Review by Leah Harrigan
There’s certainly something special about the works of Eric Carle (1929-2021), the American author and illustrator who left a legacy of more than 70 children’s books celebrated worldwide. The self-described “picture writer”, Carle gifted us his bright, iconic tissue-paper illustrations that have adorned bookshelves since the 1960s. If you’ve read the The Very Hungry Caterpillar, you’ve been acquainted with Eric Carle.
Among common themes of friendship, transition, and curiosity in his books for young children, Carle draws connections between readers and characters to teach about the natural world. This idea of biocentric anthropomorphizing – fostering care and connection for nature by bringing nonhuman animal stories to life – runs through his books about hungry caterpillars, mixed-up chameleons, and grouchy ladybugs.
In Carle’s words, “I believe that children are naturally creative and eager to learn. I want to show them that learning is really both fascinating and fun.”
While we can find countless instances of biocentric anthropomorphizing among Carle’s engaging characters, some of the best examples emerge in two classics about ocean life.
How many books do you know illustrate fathers caring for their babies? Mister Seahorse teaches that in most fish families, newly-laid eggs are left on their own. However, there are exceptions like the male seahorse, stickleback, tilapia, and others that care for eggs after they are laid.
In the book, Mrs. Seahorse asks for help while she wiggles about and lays her eggs on the pouch of Mr. Seahorse’s belly. She asks him to take good care of the eggs, and he promises to do so. He drifts through the sea carrying the eggs and meets other underwater fathers caring for their babies. Among his neighbors, Mr. Seahorse finds Mr. Stickleback taking care of his eggs with a nest he built for them.
“Keep up the good work,” says Mr. Seahorse and swims on his way.
As he drifts by Mr. Tilapia and bids hello, Mr. Tilapia can’t answer because his mouth is full of eggs. Mr. Seahorse wishes him to take good care until they hatch. He drifts by Mr. Kurtus who is taking care of eggs stuck on his head, and Mr. Pipe with eggs along his belly.
“You should feel proud of yourself,” says Mr. Seahorse and swims on his way.
When the time comes for the babies to be born, Mr. Seahorse twists and wiggles and the babies tumble from his pouch. As one baby tries to swim back, Mr. Seahorse says “I do love you, but now you are ready to be on your own.”
This colorful and surprising tale weaves care and empathy throughout the journey of Mr. Seahorse as he gently floats through the sea with his eggs on his belly. As readers learn of the actual ways fish babies are cared for, Mr. Seahorse’s goodwill towards his neighbors invites care and compassion for these quiet characters tending to their young.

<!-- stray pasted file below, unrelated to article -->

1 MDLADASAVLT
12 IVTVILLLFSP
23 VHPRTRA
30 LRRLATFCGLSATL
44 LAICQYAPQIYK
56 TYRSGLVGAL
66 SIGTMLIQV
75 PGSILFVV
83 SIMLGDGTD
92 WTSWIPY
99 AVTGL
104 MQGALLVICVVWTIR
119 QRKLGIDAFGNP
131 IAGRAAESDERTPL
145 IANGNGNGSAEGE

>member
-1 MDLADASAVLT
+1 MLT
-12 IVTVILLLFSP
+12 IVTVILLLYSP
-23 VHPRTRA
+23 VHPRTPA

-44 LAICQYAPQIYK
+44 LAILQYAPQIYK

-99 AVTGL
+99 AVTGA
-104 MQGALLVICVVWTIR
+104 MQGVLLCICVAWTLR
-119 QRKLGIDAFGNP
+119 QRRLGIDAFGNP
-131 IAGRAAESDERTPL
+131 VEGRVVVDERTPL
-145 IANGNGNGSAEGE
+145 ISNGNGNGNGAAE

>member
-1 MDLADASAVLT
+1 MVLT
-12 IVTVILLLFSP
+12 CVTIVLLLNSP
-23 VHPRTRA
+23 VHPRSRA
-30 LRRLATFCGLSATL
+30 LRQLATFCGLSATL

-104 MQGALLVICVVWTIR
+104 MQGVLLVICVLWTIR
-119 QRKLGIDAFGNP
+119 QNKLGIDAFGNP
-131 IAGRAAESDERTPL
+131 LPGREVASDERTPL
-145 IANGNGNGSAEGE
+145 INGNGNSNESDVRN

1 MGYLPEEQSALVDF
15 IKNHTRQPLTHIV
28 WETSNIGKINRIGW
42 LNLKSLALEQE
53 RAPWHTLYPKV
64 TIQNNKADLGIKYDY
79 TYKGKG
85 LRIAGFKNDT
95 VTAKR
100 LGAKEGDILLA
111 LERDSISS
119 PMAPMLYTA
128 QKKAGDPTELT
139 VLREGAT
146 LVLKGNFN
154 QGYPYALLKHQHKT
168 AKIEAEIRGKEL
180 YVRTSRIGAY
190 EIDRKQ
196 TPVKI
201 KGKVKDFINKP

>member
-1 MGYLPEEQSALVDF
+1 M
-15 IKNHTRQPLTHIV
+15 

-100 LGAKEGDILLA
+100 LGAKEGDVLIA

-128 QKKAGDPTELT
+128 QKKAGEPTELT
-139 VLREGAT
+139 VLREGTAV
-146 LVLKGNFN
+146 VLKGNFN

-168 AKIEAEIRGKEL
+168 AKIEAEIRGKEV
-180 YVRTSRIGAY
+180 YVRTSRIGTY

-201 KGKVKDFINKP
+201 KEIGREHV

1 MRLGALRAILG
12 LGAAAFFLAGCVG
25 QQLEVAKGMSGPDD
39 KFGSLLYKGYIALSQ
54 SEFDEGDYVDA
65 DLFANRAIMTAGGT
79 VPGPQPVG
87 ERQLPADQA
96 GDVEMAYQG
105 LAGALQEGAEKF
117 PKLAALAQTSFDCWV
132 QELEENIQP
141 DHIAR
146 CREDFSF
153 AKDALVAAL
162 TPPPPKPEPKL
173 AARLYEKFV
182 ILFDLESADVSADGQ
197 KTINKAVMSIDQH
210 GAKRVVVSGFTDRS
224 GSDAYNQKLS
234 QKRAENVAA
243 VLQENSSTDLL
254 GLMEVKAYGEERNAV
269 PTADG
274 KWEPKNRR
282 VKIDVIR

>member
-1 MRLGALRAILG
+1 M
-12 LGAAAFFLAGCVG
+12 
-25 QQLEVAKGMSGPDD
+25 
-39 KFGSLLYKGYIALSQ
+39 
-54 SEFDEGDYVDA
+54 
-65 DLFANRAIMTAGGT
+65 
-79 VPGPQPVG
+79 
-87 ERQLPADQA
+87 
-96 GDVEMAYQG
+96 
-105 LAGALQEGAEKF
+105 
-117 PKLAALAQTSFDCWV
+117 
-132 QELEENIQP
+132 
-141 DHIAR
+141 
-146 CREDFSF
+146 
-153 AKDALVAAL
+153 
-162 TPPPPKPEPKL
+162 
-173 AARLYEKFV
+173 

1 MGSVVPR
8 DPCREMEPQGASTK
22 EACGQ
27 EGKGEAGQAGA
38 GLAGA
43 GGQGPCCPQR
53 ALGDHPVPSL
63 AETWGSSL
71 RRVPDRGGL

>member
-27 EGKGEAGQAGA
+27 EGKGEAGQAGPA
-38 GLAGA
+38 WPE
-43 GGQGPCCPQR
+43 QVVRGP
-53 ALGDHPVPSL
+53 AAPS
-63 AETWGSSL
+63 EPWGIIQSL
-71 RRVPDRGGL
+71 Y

A House for Hermit Crab
Another classic by Eric Carle, A House for Hermit Crab depicts one hermit crab’s journey along the ocean floor to find the perfect home. Once he steps out of his old, snug shell, Hermit Crab finds a bigger shell and wiggles right in. Since it’s much too plain, he seeks out sea creatures to adorn the shell with their color and beauty.
Hermit Crab first finds a willing sea anemone to live on his shell. He recruits handsome starfish, pretty coral, fierce sea urchins, and even tidy little snails to help clean the shell. He is grateful for their company and comes to love his new friends.
“They have been so good to me,” thought Hermit Crab. “They are like a family. How can I ever leave them?”
When Hermit Crab outgrows his adorned shell, readers learn of the treasures that can be found when he opens himself to a new and unknown opportunity. Once he wiggles out of the shell, the ocean floor looks wider than ever – but he isn’t afraid. He knows he’ll find friends willing to help him once more.
Beyond more obvious themes of collaboration and learning to appreciate change, this book illustrates the symbiotic relationship between Hermit Crab and his neighboring sea anemones, a relationship where both creatures benefit from living together. In this case, the anemone feeds from many different locations while the hermit crab moves around the reef, and in turn the hermit crab is camouflaged and protected from predators by the anemone’s stinging tentacles. Their union not only makes for a beautiful home, but also a sustaining partnership.
Both Mr. Seahorse and Hermit Crab, with their unique journeys and perspectives, mirror stories of the natural world that help readers understand the real narratives of nonhuman living organisms. Alongside learning these creatures’ lifecycles and behaviors – even in small ways – readers are encouraged to connect with the characters they come to know. Being invited into communities of fish families and sea creatures both teaches and brings them to life, creating a likeness to the ways in which human animals care for one another in their own communities above water.
These two books offer just a taste of the world of Eric Carle, a world where we can relate to the lives of nonhuman animals through engaging and accessible stories. Readers will undoubtedly find more biocentric anthropomorphizing in his other books, as he skillfully blends memorable characters with thoughtful lessons. Like Mr. Seahorse drifting gently through the water, there continually seems to be new (and surprising) ways to connect to the world around us.
Optional links to include:
Mister Seahorse (read aloud) https://www.youtube.com/watch?v=yoqxhIi4HbQ
A House for Hermit Crab (read aloud) https://www.youtube.com/watch?v=0UlGQUNLwAQ
The Official Eric Carle Website https://eric-carle.com/
List of Books by Eric Carle https://eric-carle.com/wp-content/uploads/2019/08/ecbiblio.pdf?